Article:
how goes the packing? When is the move?

Tabitha said...

"What a great world it would be if we could just support each other and resist the urge to take pot shots."

Well said!! :) I've done both, too, and I get just as uncomfortable when I see moms taking "sides." I wish it could just be left up to personal choice.

This book sounds really interesting. I have a sneaky suspicion that one of my children has oppositional defiant disorder...and I might have had it as a kid too. I think I'm going to check this out. Thanks for passing it along!

Anne Spollen said...

Dads seem to get off the hook so easily on all of this, including the bathroom part...

The Anti-Wife said...

Have I mentioned lately how much I love my dog?

Mary Witzl said...

AnneB -- I'm a little horrified by my desperation to write under these circumstances -- it is not admirable at all. I have no business sitting here right now; I'm almost entirely packed, but there are countless details to sort out. Still, I cannot help myself.

I've heard of that device! Next time I'm on a long road trip, believe me, I'm going to get a whole pack. I'll never forgive the bus driver or the men on that bus either. Mexican women obviously develop phenomenal bladder control.

Katie -- Believe me, if you haven't already done it, you're not missing out. I was young at the time and went 2nd class. Some of my fellow passengers were goats and chickens.

I know -- totally unfair that harpy moms are frowned upon. I went and had kids before anyone warned me.

Charles -- How are you? I heard about the storms ravaging Texas and was worried about you!

I've heard this, but I have met types that ACT as though they believe that old Freudian stuff even if they really don't. My uncle was a psychiatrist, and I know he didn't believe any of that nonsense. And if he had, my aunt would have straightened him out in a jiffy.

Carrie -- Yay, THANK you! That cheers me up no end, and I only wish I had the chance to visit your blog and revel in my prize. I'd also love to pass it along, but I may have to wait for a month or so before I can do that.

Kim -- There is so much truth in those silly sayings you find on greeting cards that it really is surreal. They all sound so hokey, but there are pearls of wisdom even in true hokiness. You know that Philip Larkin Poem 'This Be the Verse?' about parents ****ing their kids up? I've written my own version of that poem -- post kids, of course. It really works both ways.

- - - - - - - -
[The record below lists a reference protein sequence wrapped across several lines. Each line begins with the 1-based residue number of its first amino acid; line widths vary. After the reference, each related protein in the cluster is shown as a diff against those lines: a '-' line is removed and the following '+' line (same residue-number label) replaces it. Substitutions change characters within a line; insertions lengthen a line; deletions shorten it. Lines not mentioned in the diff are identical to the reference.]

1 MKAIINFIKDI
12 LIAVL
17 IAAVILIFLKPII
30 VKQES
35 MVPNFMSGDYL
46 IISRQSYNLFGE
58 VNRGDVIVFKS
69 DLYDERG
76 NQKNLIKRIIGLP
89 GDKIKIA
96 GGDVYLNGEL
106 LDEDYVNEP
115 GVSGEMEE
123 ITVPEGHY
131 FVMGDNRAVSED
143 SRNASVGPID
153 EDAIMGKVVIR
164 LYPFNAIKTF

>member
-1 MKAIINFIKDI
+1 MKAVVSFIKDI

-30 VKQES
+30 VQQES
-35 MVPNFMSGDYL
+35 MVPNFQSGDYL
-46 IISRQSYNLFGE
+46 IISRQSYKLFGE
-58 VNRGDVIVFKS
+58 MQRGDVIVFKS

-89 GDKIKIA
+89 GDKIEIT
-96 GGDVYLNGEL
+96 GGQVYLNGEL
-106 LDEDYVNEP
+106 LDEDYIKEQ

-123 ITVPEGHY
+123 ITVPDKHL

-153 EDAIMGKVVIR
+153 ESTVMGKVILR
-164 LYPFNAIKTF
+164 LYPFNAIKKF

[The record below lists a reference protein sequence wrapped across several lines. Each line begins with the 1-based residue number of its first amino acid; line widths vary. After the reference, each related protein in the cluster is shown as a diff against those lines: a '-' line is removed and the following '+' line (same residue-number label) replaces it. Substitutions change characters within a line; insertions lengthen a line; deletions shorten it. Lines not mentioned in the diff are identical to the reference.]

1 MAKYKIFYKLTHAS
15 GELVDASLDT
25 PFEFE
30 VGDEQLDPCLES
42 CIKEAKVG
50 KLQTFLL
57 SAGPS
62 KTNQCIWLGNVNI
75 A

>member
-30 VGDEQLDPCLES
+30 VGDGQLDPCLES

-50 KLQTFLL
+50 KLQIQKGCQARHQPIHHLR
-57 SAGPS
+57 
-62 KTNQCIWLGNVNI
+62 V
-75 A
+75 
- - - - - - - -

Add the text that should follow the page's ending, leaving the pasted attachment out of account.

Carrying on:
Debra -- We're leaving tomorrow and I am pretty much a nervous wreck. But even this shall pass away -- or so I tell myself! I hope to meet you again in the blogosphere soon.

Tabitha -- Me too! I am convinced that I was an ODD kid (in more way than one), and I must have passed this on to my youngest.

When we lived in Japan, we were lucky to know a lot of working mothers, and by and large, they did not criticize stay-at-home mothers. We also knew stay-at-home mothers who were supportive and kind to us. In retrospect, we had it pretty good. There are mothers who seem to feel the need to criticize others to justify their own decisions. That seems such a shame.

Anne -- What used to drive me wild was going to swimming pools or hot springs. I invariably got the job of undressing and dressing both kids, keeping them occupied, and trying -- somehow -- to tend to my own needs during this process. The bathroom issues were usually divided in our house, but swimming pool duty was pretty much all mine.

Anti-wife -- I love my cat too! She thinks I'm the bee's knees and all I have to do is keep her dish full and give her a warm lap to sit on. She even brings me fresh meat without being asked.

Angela said...

Ugh, there's a mail order catelogue that sells something called a 'John & Jane'. Its for those long car trips where ghee, why not just pee in a bottle rather than pulling over and finding a rest station?

Sadly this product is featured year after year, telling me it's quite...popular. *shudders*

Parenting is such a growing experience. As a mother, I can say that what we get out of the process is much richer than anything we are asked to give, no matter what the situation, stay at home or working mom, no matter what the circustances--healthy, sick, easy or difficult.

Carole said...

Sounds like a good book. So many, many things out there to muddle our physic brains. I do feel a good deal of guilt when my kids (now adults) do stupid stuff.

debra said...

Happy and safe trails, Mary.

Kara said...

book reviews aside...i totally understand Nomadding...i'd do it myself if i could...but the Middle East? i mean...you'll have all these coats and socks and ear muff things and they'll be useless to you. USELESS!

ChrisEldin said...

This sounds like an awesome book.

I am really pulling my hair out with my second son. I don't know if he has ADD. He can focus when he "wants" to. Soccer for example. He's chasing crickets, doing windmills with his arms, kicking the ball out of bounds on purpose. He's 8. Every 30 seconds, the coach is trying to reign him back in. Tomorrow will be his last day because it's not fair to the other kids.

But with fishing, he's good to sit for hours and chill. I know that overstimulation gets him going. But I'm also getting notes from school. He's able and even gifted, but the teacher has to constantly remind him to do his work. Finish his work.

I don't know what to do. Is this oppositional defiant disorder? What does the book say about that? ADD? Sorry for the vent, but if you can give me a clue to go dig into, I would gladly.

ChrisEldin said...

Oh, I don't want a penis either. Forgot to say that.

Mary Witzl said...

Chris, you are not alone -- and it DOES get better. We had a kid like yours and we were tearing our hair over her. At some point she managed to transform herself, but we still get twinges of her former incorrigible self. Hang in there!